Less than a week after Kentucky Sen. Jim Bunning (R) acknowledged that his first-quarter fundraising was going lousy, his Democratic challenger announced that he raised $420,000 in six weeks of campaigning.
Kentucky Lt. Gov. Daniel Mongiardo (D), who kicked off his fundraising efforts in mid-February, raised more in the first six weeks of campaigning than he raised in the first six months of his 2004 run against Bunning, which he went on to lose by just 2 points.
But Mongiardo isnt expected to have a free ride to the Democratic nomination next year. State Attorney General Jack Conway (D) appears set to throw his hat into the race. And while Conway certainly has some powerful allies, the attorney general lost some momentum for his would-be bid in late March when Gov. Steve Beshear (D) announced his endorsement of Mongiardo.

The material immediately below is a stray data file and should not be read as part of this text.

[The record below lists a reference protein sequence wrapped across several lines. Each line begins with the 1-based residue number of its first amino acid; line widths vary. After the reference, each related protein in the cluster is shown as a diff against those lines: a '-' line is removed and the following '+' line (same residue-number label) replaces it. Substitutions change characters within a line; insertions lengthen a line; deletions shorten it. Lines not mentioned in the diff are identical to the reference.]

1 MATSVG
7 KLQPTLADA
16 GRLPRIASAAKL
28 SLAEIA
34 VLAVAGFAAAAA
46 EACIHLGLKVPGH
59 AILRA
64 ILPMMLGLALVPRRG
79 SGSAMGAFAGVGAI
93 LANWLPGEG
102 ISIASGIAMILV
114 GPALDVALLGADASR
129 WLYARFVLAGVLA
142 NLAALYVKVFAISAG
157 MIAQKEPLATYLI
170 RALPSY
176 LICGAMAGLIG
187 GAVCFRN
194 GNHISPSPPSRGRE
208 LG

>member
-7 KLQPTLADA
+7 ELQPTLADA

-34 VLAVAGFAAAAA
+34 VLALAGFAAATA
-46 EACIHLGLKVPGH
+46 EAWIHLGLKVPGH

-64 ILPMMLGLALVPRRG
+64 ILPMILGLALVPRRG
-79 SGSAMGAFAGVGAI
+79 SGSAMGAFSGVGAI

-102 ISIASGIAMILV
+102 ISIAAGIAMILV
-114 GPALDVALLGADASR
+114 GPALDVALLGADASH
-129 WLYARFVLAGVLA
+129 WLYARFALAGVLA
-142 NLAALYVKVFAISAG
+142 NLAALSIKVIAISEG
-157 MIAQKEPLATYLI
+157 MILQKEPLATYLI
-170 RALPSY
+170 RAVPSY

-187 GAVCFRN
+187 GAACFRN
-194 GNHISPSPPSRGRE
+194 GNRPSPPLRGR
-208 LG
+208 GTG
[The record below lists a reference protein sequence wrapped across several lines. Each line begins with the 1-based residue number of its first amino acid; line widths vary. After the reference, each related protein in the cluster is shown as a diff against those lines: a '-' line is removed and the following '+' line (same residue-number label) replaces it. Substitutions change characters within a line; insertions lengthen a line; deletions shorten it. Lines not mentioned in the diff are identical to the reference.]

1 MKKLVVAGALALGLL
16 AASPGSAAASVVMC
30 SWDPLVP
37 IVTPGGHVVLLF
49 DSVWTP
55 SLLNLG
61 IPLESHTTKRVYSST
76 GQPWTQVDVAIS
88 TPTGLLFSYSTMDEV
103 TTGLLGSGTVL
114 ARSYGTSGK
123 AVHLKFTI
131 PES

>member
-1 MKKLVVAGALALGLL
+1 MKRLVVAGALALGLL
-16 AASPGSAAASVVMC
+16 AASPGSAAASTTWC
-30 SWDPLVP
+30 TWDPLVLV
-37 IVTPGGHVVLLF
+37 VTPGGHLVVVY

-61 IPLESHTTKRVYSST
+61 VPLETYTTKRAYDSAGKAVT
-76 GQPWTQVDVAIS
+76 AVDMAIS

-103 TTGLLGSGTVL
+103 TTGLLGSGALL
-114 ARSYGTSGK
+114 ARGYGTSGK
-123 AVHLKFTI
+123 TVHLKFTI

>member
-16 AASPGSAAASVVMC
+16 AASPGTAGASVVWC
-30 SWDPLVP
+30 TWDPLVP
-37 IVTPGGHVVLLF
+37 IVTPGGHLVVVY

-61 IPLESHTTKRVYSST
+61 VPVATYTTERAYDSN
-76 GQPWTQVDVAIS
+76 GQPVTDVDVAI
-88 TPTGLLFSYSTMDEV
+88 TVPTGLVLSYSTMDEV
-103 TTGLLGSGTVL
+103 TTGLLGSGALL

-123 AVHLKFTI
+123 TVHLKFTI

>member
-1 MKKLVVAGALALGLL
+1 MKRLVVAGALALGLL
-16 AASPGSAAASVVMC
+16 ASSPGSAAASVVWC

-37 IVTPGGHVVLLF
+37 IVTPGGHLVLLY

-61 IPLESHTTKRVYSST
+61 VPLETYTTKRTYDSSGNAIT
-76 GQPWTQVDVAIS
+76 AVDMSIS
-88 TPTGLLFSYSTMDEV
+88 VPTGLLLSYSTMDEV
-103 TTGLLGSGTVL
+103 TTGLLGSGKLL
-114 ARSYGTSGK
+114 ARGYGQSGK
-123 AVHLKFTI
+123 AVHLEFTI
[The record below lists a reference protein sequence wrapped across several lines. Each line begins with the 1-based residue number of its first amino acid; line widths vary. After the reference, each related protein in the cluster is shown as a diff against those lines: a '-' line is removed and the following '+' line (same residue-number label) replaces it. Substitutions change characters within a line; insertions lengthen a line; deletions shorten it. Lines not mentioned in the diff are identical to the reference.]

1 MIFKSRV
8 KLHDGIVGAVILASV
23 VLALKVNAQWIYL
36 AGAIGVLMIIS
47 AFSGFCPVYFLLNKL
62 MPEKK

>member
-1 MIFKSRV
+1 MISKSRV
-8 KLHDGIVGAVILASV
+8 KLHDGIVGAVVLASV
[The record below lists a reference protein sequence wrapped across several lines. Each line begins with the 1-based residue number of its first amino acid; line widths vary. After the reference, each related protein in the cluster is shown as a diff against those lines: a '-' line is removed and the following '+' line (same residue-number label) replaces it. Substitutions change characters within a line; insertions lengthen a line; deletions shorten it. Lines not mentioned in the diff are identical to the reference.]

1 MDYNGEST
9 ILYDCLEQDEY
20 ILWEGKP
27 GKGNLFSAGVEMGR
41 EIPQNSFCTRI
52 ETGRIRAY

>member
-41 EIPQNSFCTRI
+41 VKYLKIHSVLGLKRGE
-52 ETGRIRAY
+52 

Whoever emerges from the Democratic primary will likely face the Senator, who is widely considered the most vulnerable incumbent up for re-election this cycle.
His low fundraising numbers, erratic behavior and poor performance in early polls has fueled a sense of doubt in GOP circles that Bunning can win again in 2010.
In recent weeks, Bunning has lashed out at his own partys leadership for his fundraising woes. Last week, Bunning claimed Senate Minority Leader Mitch McConnell (R-Ky.) and National Republican Senatorial Committee Chairman John Cornyn (Texas) are working to fuel doubts about his 2010 prospects in the minds of possible donors and actively working to undermine his campaign. Previously, Bunning has charged that Cornyn and McConnell have been working to recruit a primary challenger to run against him.
At the end of 2008, Bunning showed just $150,000 in his campaign account.
Vice President Joe Biden waits to conduct a mock swearing-in ceremony with Sen. Brian Schatz, D-Hawaii, in the Capitol's Old Senate Chamber, December 2, 2014. Schatz was sworn in to serve the remainder of his term since he was appointed to the seat after Sen. Daniel Inouye, D-Hawaii, passed away.